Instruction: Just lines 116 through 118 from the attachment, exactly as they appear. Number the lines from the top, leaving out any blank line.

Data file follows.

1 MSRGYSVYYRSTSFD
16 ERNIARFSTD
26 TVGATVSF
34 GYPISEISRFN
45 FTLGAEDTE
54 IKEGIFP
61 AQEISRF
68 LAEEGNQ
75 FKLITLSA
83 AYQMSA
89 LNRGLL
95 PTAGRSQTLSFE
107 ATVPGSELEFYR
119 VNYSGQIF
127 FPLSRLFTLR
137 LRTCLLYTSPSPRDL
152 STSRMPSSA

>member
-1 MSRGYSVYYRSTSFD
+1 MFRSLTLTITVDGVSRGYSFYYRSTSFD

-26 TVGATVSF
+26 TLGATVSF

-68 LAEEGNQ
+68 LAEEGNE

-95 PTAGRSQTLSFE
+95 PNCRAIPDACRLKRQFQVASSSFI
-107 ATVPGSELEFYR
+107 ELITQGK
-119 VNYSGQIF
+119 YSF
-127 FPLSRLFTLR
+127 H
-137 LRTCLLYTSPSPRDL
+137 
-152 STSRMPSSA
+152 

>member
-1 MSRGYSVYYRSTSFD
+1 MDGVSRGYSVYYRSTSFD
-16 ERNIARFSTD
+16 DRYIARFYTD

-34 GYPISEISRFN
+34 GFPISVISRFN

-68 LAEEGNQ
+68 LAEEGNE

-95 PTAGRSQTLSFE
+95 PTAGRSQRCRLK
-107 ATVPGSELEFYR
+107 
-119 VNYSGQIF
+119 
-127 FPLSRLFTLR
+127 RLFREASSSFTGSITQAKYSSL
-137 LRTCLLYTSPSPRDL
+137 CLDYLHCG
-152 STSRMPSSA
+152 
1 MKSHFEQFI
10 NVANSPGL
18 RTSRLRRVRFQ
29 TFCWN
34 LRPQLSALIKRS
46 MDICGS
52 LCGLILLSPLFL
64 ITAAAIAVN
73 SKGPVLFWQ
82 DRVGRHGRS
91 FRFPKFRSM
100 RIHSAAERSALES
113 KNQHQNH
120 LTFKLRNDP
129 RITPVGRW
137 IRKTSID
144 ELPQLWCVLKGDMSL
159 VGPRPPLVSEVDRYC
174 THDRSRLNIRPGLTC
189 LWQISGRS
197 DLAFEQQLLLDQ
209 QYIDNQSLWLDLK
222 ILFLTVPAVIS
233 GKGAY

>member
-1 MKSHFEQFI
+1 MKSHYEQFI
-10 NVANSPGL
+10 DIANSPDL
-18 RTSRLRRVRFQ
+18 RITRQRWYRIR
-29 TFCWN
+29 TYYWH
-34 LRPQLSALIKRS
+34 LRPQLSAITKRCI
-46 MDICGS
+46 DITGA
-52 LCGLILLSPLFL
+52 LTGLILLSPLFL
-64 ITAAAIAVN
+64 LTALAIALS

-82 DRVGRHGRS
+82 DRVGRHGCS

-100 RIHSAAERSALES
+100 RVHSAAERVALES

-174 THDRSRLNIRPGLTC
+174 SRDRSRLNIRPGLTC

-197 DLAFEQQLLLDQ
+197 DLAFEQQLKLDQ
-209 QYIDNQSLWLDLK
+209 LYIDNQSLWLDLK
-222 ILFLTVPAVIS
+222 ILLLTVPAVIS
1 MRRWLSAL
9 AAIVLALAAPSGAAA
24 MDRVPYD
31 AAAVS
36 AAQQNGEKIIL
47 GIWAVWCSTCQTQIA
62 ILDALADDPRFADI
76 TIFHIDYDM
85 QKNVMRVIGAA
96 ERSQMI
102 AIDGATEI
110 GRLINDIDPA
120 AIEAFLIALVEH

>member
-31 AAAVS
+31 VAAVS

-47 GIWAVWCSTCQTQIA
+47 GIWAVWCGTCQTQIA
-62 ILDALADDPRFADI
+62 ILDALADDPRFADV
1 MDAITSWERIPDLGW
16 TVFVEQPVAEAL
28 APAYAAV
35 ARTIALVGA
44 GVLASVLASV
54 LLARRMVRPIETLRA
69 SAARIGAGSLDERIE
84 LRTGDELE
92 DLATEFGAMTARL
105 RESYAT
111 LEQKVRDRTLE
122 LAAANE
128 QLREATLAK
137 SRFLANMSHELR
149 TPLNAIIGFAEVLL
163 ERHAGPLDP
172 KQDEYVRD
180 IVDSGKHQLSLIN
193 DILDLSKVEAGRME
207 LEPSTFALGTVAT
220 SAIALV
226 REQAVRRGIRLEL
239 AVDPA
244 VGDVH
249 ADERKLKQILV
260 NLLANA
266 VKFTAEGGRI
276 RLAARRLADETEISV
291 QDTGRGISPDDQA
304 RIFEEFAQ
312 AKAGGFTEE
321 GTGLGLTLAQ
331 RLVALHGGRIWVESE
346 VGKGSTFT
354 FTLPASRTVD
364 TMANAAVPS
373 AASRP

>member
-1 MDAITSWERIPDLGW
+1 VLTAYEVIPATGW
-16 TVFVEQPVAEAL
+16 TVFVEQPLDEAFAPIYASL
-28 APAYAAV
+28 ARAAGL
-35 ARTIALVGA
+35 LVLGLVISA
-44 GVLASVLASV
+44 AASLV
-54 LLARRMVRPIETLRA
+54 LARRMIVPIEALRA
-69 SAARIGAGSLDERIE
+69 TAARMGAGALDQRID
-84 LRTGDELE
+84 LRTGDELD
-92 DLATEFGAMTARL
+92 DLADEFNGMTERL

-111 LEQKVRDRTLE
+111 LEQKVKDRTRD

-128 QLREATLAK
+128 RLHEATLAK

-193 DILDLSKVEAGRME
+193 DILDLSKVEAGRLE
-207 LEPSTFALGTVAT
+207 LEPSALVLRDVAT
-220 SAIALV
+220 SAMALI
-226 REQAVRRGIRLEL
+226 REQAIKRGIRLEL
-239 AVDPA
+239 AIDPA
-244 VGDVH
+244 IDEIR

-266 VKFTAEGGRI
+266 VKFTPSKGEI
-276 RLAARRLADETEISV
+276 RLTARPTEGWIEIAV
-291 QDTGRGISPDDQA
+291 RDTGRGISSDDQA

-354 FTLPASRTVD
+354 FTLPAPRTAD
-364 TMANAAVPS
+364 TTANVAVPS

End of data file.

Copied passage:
47 GIWAVWCSTCQTQIA
62 ILDALADDPRFADI
76 TIFHIDYDM